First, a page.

The Internal Revenue Service is warning the public about “sham" trusts set up to purportedly avoid liability for federal taxes. Ever on the lookout for tax evaders, the IRS has recently detected numerous illicit trust tax evasion schemes. The promoters of these schemes promise tax reduction and asset protection. However, in many cases, the “trusts” do not conform to state law and are in fact nothing more than an illegal tax evasion scheme.



Promoters of abusive trust arrangements typically promise greatly reduced tax liabilities without any change in the taxpayer's control over the trust’s income and assets. According to the IRS, the promised benefits may include:



• Reduction or elimination of income subject to tax;



• Deductions for personal expenses paid by the trust;



• Deductions of an owner's personal expenses paid by the trust;



• Depreciation deductions of an owner's personal residence and furnishings;



• A stepped-up basis for property transferred to the trust;



• The reduction or elimination of self-employment taxes; and



• The reduction or elimination of gift and estate taxes.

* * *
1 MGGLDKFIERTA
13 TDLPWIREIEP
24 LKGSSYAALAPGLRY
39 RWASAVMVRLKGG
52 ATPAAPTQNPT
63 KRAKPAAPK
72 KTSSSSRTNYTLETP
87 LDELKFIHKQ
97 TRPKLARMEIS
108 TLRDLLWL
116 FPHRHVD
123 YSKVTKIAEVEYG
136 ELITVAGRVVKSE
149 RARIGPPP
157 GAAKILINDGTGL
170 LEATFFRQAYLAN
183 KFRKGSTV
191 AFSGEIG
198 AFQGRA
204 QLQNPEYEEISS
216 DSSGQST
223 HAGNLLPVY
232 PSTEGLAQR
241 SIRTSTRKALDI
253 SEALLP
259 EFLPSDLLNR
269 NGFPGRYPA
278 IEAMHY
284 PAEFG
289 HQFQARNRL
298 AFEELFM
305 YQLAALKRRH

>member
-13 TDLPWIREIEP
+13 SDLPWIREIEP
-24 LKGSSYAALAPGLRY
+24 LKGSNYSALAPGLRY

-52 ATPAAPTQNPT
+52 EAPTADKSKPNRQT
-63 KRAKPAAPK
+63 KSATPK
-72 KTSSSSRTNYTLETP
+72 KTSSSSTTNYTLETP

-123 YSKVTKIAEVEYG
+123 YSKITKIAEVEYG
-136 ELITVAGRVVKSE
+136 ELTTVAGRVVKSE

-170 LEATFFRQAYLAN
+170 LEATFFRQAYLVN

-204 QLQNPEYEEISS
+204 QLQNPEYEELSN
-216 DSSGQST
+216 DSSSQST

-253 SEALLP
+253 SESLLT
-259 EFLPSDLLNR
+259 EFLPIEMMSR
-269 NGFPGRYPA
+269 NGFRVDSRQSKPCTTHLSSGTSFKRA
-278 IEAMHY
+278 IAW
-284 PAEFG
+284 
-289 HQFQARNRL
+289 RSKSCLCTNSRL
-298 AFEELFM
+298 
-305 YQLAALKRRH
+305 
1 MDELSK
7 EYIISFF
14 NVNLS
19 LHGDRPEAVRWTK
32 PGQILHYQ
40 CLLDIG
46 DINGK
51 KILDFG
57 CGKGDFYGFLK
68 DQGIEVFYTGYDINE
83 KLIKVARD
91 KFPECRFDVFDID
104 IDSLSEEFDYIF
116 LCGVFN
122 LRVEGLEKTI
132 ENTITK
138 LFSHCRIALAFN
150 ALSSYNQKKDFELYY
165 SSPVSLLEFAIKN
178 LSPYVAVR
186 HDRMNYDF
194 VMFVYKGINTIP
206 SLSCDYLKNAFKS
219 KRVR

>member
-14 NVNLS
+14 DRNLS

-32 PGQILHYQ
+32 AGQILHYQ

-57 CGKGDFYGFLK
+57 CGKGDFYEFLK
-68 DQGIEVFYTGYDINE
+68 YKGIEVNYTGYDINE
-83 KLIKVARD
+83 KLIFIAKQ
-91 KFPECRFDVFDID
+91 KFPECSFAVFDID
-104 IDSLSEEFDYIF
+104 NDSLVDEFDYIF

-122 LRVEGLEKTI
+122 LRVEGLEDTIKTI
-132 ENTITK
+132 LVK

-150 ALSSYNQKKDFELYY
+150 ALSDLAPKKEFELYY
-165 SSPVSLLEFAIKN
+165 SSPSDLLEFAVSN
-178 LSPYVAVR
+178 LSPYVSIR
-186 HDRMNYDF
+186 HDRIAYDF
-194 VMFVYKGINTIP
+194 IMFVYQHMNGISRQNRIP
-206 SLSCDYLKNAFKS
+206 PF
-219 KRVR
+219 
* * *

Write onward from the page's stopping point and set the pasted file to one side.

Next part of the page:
Generally, all income a trust receives, from foreign or domestic sources, is taxable to the trust, the beneficiary, or the taxpayer unless specifically exempted by the Internal Revenue Code. In the illicit schemes, false or contrived expenses are charged against trust income at each trust layer. After the deduction of these expenses, the remaining income is distributed to another trust, and the process is repeated. At the end of the process, there is a decrease in the amount of income reported to the IRS because the “expenses” are siphoned out of income.



The IRS wants taxpayers to be aware that the IRS is actively examining these trust arrangements. Furthermore, the IRS is warning that taxpayers and/or the promoters of these trust arrangements may be subject to civil and/or criminal penalties.



Bill Martin is a former B-52 and B-1 pilot and senior attorney for the Federal Deposit Insurance Corporation and is admitted to the U.S. Tax Court. He is currently a partner in the law firm of Keefe, Anchors & Gordon in Fort Walton Beach, Fla.